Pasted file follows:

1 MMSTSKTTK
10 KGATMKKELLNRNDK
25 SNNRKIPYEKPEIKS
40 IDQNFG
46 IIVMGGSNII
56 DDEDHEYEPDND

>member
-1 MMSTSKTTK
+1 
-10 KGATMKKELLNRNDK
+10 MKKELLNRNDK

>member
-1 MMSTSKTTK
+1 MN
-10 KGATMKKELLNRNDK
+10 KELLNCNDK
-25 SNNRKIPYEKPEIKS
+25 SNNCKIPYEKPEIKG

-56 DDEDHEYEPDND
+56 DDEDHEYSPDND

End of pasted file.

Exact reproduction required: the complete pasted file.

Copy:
1 MMSTSKTTK
10 KGATMKKELLNRNDK
25 SNNRKIPYEKPEIKS
40 IDQNFG
46 IIVMGGSNII
56 DDEDHEYEPDND

>member
-1 MMSTSKTTK
+1 
-10 KGATMKKELLNRNDK
+10 MKKELLNRNDK

>member
-1 MMSTSKTTK
+1 MN
-10 KGATMKKELLNRNDK
+10 KELLNCNDK
-25 SNNRKIPYEKPEIKS
+25 SNNCKIPYEKPEIKG

-56 DDEDHEYEPDND
+56 DDEDHEYSPDND